Brooklyn Bridge Restored & Stories

Shortly after the American North won the Civil War, construction on the East River bridge was started. Tammany Hall and graft controlled NY City and State, Ulysses S. Grant had just been elected President, and the German-immigrant and bridge designer/builder, who conceived the plan for the bridge, had died. Work on the Bridge took 13 years and up to 40 men died -- mostly immigrants. The cathedral-sized, wooden caissons which allowed workers to dig out the bottom of the East River used pressurized air, resulting in debilitating Caisson Disease-- otherwise known as the "bends."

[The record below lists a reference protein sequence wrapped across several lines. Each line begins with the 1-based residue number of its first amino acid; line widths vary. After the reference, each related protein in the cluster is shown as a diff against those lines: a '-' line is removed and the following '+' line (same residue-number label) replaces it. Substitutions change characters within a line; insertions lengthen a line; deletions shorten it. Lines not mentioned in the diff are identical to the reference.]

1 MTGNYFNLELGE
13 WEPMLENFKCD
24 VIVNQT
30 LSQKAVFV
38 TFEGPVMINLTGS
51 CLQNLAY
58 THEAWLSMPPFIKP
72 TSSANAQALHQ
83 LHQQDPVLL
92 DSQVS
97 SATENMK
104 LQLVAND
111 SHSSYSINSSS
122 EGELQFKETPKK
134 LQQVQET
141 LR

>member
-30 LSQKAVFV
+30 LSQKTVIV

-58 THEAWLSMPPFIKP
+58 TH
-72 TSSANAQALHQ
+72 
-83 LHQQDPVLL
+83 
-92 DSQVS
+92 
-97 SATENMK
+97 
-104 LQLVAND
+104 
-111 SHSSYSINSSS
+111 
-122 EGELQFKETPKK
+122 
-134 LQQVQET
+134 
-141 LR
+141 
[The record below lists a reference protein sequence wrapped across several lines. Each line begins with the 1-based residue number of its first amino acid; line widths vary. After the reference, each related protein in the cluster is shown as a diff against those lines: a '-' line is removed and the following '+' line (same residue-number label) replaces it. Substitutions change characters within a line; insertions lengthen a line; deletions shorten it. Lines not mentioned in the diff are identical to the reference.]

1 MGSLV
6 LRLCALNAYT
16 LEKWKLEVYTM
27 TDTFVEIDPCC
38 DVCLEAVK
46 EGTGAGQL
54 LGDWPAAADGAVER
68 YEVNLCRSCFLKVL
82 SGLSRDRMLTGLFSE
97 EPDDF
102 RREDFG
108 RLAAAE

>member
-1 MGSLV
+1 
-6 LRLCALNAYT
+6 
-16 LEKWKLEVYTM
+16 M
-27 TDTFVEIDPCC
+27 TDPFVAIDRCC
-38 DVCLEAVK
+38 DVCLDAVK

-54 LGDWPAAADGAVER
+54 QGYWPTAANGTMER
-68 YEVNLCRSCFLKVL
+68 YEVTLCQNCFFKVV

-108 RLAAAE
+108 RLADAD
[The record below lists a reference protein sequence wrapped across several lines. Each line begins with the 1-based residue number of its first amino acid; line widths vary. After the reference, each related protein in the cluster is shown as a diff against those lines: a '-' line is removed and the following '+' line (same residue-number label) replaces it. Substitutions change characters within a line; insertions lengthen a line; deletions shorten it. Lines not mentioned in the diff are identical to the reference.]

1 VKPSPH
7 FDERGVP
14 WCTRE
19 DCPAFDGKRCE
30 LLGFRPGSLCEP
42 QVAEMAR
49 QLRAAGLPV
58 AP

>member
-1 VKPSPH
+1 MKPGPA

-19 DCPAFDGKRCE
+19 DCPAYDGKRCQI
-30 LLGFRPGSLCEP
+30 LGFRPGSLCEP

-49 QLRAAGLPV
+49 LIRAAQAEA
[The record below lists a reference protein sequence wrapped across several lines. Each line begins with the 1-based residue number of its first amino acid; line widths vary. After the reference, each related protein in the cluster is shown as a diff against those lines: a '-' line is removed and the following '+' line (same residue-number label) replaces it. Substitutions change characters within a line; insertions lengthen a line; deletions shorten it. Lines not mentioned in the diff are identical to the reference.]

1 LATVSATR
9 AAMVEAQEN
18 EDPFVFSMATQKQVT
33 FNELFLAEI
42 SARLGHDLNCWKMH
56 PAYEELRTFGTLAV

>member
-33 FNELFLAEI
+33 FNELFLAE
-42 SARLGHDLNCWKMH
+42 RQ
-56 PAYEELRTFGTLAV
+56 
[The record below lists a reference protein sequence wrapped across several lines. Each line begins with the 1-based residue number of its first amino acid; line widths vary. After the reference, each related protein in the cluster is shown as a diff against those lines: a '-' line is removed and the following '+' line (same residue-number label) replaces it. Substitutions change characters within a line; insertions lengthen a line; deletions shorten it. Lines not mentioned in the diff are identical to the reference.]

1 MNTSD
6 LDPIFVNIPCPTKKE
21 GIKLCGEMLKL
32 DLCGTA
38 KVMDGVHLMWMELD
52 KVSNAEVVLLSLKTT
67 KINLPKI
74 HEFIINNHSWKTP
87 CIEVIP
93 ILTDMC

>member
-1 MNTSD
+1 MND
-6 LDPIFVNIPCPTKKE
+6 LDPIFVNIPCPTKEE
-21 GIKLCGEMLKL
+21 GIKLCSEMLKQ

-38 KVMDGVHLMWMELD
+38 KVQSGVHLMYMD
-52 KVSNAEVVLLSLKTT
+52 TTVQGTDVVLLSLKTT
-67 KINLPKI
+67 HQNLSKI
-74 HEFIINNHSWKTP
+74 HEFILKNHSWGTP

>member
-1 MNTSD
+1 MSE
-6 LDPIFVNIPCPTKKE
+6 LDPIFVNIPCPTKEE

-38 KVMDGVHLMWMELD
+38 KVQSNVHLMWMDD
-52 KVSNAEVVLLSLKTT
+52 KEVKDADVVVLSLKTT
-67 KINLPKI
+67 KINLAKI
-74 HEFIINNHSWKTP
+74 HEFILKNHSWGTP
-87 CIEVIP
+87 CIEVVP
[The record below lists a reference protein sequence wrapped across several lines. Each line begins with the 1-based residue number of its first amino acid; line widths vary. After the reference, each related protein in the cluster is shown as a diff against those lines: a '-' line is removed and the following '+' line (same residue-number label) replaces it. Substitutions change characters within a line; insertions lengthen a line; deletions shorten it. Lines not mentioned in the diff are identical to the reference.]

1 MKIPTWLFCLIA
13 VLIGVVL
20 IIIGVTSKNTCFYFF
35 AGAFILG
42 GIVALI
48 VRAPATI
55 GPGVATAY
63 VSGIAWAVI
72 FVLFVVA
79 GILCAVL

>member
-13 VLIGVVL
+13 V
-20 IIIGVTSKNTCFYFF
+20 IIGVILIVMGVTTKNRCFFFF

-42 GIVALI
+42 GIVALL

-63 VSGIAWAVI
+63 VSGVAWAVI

The Brooklyn Bridge was opened in 1883 and quickly became an American icon--a towering structure reflecting a sense of national pride and progress -- a reality, in part, built on greed and death.

We spoke with Sarah Rosenblatt, an Architectural Conservationist who is working on restoring the original look of the Brooklyn Bridge -- and with Prof. Richard Haw who has written several books on the Bridge. His most recent book -- Engineering America: The Life and Times of John A. Roebling.

Recording at Gebhard's Beer Culture Bar in Manhattan.

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